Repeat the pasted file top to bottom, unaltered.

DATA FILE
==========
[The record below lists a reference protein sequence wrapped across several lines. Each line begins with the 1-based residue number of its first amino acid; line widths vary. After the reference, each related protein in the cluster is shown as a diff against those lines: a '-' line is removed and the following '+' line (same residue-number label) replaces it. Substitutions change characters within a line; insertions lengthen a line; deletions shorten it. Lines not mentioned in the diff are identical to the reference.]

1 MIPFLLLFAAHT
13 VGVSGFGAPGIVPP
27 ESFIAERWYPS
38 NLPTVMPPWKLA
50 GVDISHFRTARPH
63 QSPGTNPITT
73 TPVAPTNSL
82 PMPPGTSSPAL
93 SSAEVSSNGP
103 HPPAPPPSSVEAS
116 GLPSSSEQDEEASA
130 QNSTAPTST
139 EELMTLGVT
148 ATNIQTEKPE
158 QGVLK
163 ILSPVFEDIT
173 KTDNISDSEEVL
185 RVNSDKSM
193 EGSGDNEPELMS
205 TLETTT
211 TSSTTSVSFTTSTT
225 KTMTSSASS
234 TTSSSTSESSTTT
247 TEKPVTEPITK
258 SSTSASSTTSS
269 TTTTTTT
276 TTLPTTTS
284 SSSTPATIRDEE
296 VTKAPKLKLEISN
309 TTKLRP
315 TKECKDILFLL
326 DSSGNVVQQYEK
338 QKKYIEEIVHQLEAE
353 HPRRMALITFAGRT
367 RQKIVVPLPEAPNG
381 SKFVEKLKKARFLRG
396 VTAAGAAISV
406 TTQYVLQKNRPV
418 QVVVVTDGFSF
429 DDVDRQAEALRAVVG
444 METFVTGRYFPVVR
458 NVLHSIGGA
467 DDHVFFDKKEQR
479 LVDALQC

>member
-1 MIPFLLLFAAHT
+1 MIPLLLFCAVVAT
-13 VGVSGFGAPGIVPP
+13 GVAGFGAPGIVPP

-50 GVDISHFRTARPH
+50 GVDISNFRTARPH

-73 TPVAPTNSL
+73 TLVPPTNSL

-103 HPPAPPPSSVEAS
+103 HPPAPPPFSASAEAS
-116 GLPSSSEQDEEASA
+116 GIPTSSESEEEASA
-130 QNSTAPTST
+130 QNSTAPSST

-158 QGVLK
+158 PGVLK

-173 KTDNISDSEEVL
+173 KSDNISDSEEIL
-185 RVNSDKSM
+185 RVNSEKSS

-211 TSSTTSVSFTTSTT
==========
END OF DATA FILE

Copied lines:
[The record below lists a reference protein sequence wrapped across several lines. Each line begins with the 1-based residue number of its first amino acid; line widths vary. After the reference, each related protein in the cluster is shown as a diff against those lines: a '-' line is removed and the following '+' line (same residue-number label) replaces it. Substitutions change characters within a line; insertions lengthen a line; deletions shorten it. Lines not mentioned in the diff are identical to the reference.]

1 MIPFLLLFAAHT
13 VGVSGFGAPGIVPP
27 ESFIAERWYPS
38 NLPTVMPPWKLA
50 GVDISHFRTARPH
63 QSPGTNPITT
73 TPVAPTNSL
82 PMPPGTSSPAL
93 SSAEVSSNGP
103 HPPAPPPSSVEAS
116 GLPSSSEQDEEASA
130 QNSTAPTST
139 EELMTLGVT
148 ATNIQTEKPE
158 QGVLK
163 ILSPVFEDIT
173 KTDNISDSEEVL
185 RVNSDKSM
193 EGSGDNEPELMS
205 TLETTT
211 TSSTTSVSFTTSTT
225 KTMTSSASS
234 TTSSSTSESSTTT
247 TEKPVTEPITK
258 SSTSASSTTSS
269 TTTTTTT
276 TTLPTTTS
284 SSSTPATIRDEE
296 VTKAPKLKLEISN
309 TTKLRP
315 TKECKDILFLL
326 DSSGNVVQQYEK
338 QKKYIEEIVHQLEAE
353 HPRRMALITFAGRT
367 RQKIVVPLPEAPNG
381 SKFVEKLKKARFLRG
396 VTAAGAAISV
406 TTQYVLQKNRPV
418 QVVVVTDGFSF
429 DDVDRQAEALRAVVG
444 METFVTGRYFPVVR
458 NVLHSIGGA
467 DDHVFFDKKEQR
479 LVDALQC

>member
-1 MIPFLLLFAAHT
+1 MIPLLLFCAVVAT
-13 VGVSGFGAPGIVPP
+13 GVAGFGAPGIVPP

-50 GVDISHFRTARPH
+50 GVDISNFRTARPH

-73 TPVAPTNSL
+73 TLVPPTNSL

-103 HPPAPPPSSVEAS
+103 HPPAPPPFSASAEAS
-116 GLPSSSEQDEEASA
+116 GIPTSSESEEEASA
-130 QNSTAPTST
+130 QNSTAPSST

-158 QGVLK
+158 PGVLK

-173 KTDNISDSEEVL
+173 KSDNISDSEEIL
-185 RVNSDKSM
+185 RVNSEKSS

-211 TSSTTSVSFTTSTT